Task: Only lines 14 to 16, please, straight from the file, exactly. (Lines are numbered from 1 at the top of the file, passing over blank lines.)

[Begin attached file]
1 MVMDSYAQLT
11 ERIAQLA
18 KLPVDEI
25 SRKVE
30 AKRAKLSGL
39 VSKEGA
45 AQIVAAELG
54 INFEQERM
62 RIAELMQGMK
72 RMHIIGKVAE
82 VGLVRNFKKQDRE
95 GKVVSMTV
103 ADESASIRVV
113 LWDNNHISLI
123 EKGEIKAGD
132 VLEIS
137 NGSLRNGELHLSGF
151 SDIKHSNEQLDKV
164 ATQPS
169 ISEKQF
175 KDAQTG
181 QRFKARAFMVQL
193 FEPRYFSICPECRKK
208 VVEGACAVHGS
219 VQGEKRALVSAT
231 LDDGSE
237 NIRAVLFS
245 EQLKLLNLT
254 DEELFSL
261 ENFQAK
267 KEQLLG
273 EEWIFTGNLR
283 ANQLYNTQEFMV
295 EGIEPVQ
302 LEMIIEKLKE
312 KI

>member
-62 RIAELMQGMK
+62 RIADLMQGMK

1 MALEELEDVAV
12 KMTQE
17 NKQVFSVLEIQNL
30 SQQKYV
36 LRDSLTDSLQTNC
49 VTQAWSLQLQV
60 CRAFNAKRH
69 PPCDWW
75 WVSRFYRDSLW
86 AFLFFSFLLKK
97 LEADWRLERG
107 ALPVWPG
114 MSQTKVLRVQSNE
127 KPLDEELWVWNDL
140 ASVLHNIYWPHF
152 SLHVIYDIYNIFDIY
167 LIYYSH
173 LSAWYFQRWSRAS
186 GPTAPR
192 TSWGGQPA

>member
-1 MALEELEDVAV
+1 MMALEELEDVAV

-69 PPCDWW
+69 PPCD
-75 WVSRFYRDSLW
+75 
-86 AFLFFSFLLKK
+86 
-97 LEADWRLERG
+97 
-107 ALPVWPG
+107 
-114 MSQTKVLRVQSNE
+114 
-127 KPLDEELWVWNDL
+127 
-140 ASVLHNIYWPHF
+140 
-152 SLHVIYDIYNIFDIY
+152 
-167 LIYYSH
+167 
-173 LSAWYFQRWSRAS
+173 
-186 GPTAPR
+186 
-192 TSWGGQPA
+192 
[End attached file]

113 LWDNNHISLI
123 EKGEIKAGD
132 VLEIS